Legal “Power Duo”

Alycia Horn and Joe Tucker Jr. fit the new paradigm of the high-power professional couple: both lawyers at the top of their game and anxious to give back by providing educational opportunities for others.

Yet they are yin and yang. She is a fastidious professional, follows the rules, takes perfect notes. He is spontaneous, speaks eloquently off the cuff, writes nothing down. “I’m too busy reading and thinking,” he explains. He runs (marathons); she walks. He is high energy; she is laid back; his wheels get turning late in the day; she is a morning person. Currently they work in neighboring buildings— he in the Suburban Station Building where he heads his own law firm, The Tucker Law Group, and she in the new Comcast Building where she is a senior counsel at the ever expanding telecommunications giant—but they never see each other during the workday and come and go to their home in Mt. Airy on different schedules.

They met in 1986, their first year at Temple Law School, and married a year after graduating. Her version: “We met during orientation. I immediately felt like I already knew him, like he was an old friend. But from the day we met, I couldn’t get rid of him. Gradually, my feelings for him turned into something else.” His version: “I was talking to my sister on the telephone when I spotted a female student walking by. ‘I just saw the woman I’m going to marry,’ I said into the receiver. It took three months to get her to go on a date with me.”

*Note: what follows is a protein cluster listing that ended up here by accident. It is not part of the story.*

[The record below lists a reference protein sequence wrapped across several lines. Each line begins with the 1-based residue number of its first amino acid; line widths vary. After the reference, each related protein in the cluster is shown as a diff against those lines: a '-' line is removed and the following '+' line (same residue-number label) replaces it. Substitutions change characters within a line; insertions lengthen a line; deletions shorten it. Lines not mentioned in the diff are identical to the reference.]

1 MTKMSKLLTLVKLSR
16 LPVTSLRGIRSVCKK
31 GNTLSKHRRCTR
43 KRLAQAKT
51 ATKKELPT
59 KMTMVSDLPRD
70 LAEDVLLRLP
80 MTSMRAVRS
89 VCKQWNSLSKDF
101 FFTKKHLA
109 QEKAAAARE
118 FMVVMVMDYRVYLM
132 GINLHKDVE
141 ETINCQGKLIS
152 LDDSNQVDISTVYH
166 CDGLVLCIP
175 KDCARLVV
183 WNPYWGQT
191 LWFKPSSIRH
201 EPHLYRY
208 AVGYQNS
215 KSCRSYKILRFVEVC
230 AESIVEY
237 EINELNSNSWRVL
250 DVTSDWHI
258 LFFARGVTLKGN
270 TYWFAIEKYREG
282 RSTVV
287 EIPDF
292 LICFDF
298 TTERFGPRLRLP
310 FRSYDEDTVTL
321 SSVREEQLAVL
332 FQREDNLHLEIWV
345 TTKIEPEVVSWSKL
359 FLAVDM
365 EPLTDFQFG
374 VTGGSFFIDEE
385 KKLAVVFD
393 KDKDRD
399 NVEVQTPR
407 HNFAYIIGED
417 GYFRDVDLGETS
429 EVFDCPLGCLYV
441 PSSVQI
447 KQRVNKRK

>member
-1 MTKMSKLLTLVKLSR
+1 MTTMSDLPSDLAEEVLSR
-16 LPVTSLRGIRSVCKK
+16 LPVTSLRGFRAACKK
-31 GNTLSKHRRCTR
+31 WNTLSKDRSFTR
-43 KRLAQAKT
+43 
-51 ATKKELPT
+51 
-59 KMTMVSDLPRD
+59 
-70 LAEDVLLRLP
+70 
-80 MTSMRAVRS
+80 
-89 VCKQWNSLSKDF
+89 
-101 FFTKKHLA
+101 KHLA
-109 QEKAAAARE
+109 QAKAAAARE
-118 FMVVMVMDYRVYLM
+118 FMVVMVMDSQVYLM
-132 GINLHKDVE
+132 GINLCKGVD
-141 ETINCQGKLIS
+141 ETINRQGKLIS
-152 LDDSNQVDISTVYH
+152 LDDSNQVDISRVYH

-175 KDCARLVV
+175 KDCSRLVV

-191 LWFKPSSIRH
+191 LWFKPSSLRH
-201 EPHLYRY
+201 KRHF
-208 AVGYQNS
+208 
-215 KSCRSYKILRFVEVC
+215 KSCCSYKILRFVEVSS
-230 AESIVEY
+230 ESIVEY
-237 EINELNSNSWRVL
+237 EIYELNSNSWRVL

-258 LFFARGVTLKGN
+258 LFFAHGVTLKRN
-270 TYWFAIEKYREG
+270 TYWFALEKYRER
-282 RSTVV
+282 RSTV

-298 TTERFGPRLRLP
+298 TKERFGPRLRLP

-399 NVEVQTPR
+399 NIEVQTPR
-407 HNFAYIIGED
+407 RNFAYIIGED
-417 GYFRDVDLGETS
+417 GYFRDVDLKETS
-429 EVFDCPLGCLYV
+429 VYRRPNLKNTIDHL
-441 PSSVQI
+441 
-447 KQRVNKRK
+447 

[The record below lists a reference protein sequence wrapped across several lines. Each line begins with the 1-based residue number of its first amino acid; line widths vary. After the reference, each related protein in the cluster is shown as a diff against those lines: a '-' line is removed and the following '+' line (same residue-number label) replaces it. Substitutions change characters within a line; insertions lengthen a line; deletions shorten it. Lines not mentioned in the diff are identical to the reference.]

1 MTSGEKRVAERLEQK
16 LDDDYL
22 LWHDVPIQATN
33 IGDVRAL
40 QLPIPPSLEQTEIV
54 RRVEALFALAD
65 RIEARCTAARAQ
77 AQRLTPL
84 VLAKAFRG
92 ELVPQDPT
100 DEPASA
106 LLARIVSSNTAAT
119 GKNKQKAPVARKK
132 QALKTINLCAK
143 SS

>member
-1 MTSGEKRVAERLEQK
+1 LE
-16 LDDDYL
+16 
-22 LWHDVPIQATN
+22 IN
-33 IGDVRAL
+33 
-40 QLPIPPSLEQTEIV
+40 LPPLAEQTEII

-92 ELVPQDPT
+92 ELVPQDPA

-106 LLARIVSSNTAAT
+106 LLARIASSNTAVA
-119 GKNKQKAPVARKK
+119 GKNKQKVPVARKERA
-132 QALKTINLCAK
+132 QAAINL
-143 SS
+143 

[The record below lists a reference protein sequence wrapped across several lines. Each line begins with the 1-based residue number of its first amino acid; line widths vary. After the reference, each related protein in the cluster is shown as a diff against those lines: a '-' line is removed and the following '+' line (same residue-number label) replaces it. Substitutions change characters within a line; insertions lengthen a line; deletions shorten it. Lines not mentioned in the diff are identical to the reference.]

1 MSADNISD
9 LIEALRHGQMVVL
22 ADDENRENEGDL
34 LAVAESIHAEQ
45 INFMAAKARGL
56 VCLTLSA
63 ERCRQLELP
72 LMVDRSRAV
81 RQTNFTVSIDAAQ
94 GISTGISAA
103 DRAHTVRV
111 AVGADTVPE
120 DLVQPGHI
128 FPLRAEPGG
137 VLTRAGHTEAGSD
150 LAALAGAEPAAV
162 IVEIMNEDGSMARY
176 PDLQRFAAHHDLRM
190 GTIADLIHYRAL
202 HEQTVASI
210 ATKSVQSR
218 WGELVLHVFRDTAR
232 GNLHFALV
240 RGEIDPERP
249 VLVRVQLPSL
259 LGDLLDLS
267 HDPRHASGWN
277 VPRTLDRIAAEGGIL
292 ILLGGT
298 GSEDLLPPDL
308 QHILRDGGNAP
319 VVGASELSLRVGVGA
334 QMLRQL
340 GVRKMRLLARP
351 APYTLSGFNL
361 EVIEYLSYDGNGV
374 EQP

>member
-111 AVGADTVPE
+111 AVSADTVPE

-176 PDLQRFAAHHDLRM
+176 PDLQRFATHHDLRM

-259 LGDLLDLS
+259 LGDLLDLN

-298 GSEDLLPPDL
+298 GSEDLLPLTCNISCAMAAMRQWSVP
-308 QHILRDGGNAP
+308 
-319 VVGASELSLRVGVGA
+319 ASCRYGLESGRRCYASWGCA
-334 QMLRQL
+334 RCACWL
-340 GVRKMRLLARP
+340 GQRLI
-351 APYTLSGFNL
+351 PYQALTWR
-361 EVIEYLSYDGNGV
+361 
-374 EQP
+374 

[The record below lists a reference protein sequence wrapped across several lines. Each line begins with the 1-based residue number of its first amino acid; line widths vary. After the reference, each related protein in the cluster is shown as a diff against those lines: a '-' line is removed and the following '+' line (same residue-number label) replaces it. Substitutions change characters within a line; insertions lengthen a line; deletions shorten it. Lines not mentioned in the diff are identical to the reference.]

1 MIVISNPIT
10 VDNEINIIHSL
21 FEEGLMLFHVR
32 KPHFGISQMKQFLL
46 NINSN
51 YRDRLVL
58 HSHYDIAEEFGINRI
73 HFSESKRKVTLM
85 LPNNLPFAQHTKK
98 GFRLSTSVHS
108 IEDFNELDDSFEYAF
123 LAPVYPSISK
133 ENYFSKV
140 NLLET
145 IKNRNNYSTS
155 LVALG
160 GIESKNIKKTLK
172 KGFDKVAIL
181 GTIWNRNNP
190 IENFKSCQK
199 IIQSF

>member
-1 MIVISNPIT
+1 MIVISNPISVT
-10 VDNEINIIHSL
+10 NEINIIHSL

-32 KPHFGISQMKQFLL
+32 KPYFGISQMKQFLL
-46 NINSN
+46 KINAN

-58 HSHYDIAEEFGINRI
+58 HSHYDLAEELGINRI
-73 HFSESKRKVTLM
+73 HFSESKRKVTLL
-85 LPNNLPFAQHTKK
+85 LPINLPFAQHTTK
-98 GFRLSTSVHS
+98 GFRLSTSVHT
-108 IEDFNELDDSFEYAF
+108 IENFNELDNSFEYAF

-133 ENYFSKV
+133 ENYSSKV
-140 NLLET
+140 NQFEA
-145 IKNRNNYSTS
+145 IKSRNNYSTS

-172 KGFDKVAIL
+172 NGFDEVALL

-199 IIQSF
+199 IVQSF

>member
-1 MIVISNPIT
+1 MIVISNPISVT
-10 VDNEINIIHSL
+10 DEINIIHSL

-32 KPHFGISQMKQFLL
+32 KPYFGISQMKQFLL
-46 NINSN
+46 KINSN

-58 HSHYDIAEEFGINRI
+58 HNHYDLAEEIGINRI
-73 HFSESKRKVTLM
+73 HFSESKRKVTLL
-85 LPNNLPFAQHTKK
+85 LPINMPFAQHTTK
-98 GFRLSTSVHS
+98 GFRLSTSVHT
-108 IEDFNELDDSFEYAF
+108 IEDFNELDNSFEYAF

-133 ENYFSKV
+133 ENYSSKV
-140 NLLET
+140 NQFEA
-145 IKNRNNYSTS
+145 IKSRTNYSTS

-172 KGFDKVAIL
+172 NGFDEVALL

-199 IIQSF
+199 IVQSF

Horn recalls, “We were informal study partners originally and then during our third year we were trial advocacy partners. He had no notes, and didn’t appear to be prepared. I had everything written out in meticulous detail. I opened, he closed. It was so frustrating. He was brilliant. He’s the smartest person I know. He can wax poetic about anything. And he received the Best Classroom Performance Award.”

What the couple did have in common was an outstanding education even prior to their law school careers. Tucker went to Philadelphia magnet schools, Masterman and Central High, and then on to Howard University. Horn went to the suburban Shipley School and the University of Virginia. Both also participated in the AFNA (American Foundation for Negro Affairs) program which mentored black students beginning in the 8th grade to prepare them for careers in law, business and medicine. From their early exposure at the DA’s office, to court, and to private attorneys’ offices, they both knew early on that they would become attorneys. Horn and Tucker had, however, decidedly different starting points. He came from a low-income, North Philadelphia blue-collar home where college did not register on the family’s radar. What he did absorb was his parents’ ethic of hard work. She, on the other hand, came from a middle-class background in West Philadelphia; her father was a teacher and her parents demanded academic excellence of their children.